All Nonfiction Bullying Books Academic Author Interviews Celebrity interviews College Articles College Essays Educator of the Year Heroes Interviews Memoir Personal Experience Sports Travel & CultureAll Opinions Bullying Current Events / Politics Discrimination Drugs / Alcohol / Smoking Entertainment / Celebrities Environment Love / Relationships Movies / Music / TV Pop Culture / Trends School / College Social Issues / Civics Spirituality / Religion Sports / Hobbies
- Summer Guide
- College Guide
- Author Interviews
- Celebrity interviews
- College Articles
- College Essays
- Educator of the Year
- Personal Experience
- Travel & Culture
- Current Events / Politics
- Drugs / Alcohol / Smoking
- Entertainment / Celebrities
- Love / Relationships
- Movies / Music / TV
- Pop Culture / Trends
- School / College
- Social Issues / Civics
- Spirituality / Religion
- Sports / Hobbies
- Community Service
- Letters to the Editor
- Pride & Prejudice
- What Matters
Anna never had seen anything like it. She breathed into her hands, rubbing them together to combat the cold. She stood outside the shop on the square. Inside was the most beautiful dress she had ever seen. It was an ivory green, with a huge skirt and matching gloves. Something you would wear to a grand ball with the queen, as you were escorted by the Duke of So and So or the Lord of This and That. Anna laughed, fogging the glass between her and the dress. As she wiped it clear, she could see herself in the glass. She backed up and looked at herself. She was in the dress.
She turned this way and that. The color of the dress glittered with her hair, which she held up off her neck. The red would be so much more pleasing if her skin would turn back to its proper pale color instead of the odd pink it had turned in the cold. She blinked and suddenly, it wasn't cold at all.
She wasn't outside. Anna was inside the shop, wearing the dress.
The mistress of the shop lifted the hem just so.
“Isn't that better, miss?” the shopkeeper gestured to her.
“Yes,” she heard herself say, “so much so. Hmm. How much?” She slide the gloves on knowing full well that the answer didn't matter.
“Eighty, miss.” Anna tilted her head.
“I'll take it.” The shopkeeper clapped his hands together.
“Oh. Thank you, miss.” He moved to take her hand.
“Just have it sent to my seamstress.” She knew it was rude of her, but she didn't care. She didn't like this particular shop. But the dress had called her.
“Yes. Of course.” Her chaperone held out her had to help her down. She returned the dress and pulled her own dress, a modern gray one with a matching hat and jacket. The shopkeeper and wife bowed her out of the shop. She met her uncle as he pushed a vagrant away from the car, which was waiting for her.
“Hello, Anna. Did you get that dress?” he said, smiling indulgently. She nodded in his direction.
“Excellent. You'll command the attention of every gentlemen at the party.” All the proper gentlemen would be there. Every time her parents held a party, they would only invite the best that society could offer.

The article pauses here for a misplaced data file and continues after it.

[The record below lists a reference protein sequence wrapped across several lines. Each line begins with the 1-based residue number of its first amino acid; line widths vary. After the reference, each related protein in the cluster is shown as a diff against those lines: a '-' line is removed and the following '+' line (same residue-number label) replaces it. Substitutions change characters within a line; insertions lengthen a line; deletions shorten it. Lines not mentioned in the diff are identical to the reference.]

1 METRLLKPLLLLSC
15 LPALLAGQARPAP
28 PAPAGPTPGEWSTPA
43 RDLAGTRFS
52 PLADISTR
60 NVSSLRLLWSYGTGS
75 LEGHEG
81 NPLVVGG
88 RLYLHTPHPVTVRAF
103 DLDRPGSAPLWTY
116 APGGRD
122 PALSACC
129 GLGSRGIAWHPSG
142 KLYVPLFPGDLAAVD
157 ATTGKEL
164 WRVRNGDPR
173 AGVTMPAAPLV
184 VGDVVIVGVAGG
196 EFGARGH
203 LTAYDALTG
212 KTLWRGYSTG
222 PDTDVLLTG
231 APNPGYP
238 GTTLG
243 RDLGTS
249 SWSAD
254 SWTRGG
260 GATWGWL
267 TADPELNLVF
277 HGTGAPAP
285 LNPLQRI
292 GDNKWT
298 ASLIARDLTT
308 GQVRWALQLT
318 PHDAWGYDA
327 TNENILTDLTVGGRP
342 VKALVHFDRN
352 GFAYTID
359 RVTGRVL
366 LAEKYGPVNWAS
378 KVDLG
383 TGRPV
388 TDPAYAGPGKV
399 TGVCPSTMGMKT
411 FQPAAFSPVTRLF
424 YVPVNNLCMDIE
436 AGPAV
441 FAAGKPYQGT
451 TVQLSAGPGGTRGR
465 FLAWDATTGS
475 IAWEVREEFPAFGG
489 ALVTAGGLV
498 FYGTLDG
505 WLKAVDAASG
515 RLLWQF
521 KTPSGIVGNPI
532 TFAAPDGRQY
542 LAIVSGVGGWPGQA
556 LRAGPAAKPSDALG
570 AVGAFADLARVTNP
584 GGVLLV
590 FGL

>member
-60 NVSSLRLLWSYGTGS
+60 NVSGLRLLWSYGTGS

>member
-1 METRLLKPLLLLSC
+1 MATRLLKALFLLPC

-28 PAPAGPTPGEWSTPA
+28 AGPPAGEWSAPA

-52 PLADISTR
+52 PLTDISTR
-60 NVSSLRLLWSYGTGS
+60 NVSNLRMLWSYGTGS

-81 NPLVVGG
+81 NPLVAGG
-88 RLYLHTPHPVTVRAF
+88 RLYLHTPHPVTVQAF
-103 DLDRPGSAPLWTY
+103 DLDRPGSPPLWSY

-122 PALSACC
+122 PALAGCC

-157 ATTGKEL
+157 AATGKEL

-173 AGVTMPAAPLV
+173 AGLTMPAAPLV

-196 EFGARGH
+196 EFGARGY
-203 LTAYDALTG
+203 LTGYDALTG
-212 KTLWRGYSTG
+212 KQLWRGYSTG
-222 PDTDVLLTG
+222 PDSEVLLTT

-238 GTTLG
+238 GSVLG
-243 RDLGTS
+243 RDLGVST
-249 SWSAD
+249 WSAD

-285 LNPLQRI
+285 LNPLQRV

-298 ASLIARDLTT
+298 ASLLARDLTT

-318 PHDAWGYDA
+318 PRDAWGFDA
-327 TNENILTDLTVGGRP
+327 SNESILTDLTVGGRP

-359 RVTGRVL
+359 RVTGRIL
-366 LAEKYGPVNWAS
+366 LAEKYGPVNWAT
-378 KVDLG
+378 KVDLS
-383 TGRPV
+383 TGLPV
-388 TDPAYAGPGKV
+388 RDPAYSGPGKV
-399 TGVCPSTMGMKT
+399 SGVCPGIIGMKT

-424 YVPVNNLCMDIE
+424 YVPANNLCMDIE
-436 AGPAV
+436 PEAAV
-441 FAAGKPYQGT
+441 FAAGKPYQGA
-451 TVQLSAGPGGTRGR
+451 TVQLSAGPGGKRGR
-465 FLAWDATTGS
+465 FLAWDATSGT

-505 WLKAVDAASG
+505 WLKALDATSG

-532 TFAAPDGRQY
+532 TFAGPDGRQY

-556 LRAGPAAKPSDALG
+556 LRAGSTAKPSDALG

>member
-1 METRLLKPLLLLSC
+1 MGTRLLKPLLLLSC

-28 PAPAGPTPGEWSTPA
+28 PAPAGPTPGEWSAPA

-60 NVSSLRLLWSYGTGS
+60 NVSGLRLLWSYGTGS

Her uncle opened the car door for her and she slide in. He ran around the other side and got in. “Home,” she said. The driver nodded and started towards her home. They drove through town, into the countryside and in front of the house. There a tall man opened her door, helping her out. She walked up her stairs and entered the house.
The opulence of the house left her unimpressed. The marble staircase shined brightly as she slide her coat off into the hands of a servant. Her mother slinked out of a hallway, a brightly colored drink in hand.
“Darling,” she smiled, “how was your trip?”
“Fine,” Anna sniffed. “I got a dress for your party.”
“Lovely, dear.” Her mother gave her a kiss and and walked away, sipping her cocktail. Anna had just the slightest feeling that her mother never heard a word she said. She walked up to her room. It was huge and filled to the brim with golden trinkets. She turned toward a servant in order to pick the dress she was to wear tonight, at dinner. When she indicated the dark blue dress with an asymmetrical hemline, the girl pulled it out and helped her into it. As she sat at her mirror, the sun had almost set.
Anna grabbed her brushes and started applying some makeup. Not a lot of makeup, just enough to show off her features. Nothing felt out of place. She didn't have any worries. She felt free. She felt...
“Get out of here, you! You're frightening away my customers!” Anna snapped back to reality as she was struck by a broom. She ran back to her current home, a crate lid leaned against a wall. She shivered. The rags she wore did little to quell the chill around her. She curled into a ball, tears falling down her face; it had seemed so real. She tried to stop crying as her mind tried to carry her back. She had almost made it when they found her that morning, frozen to death.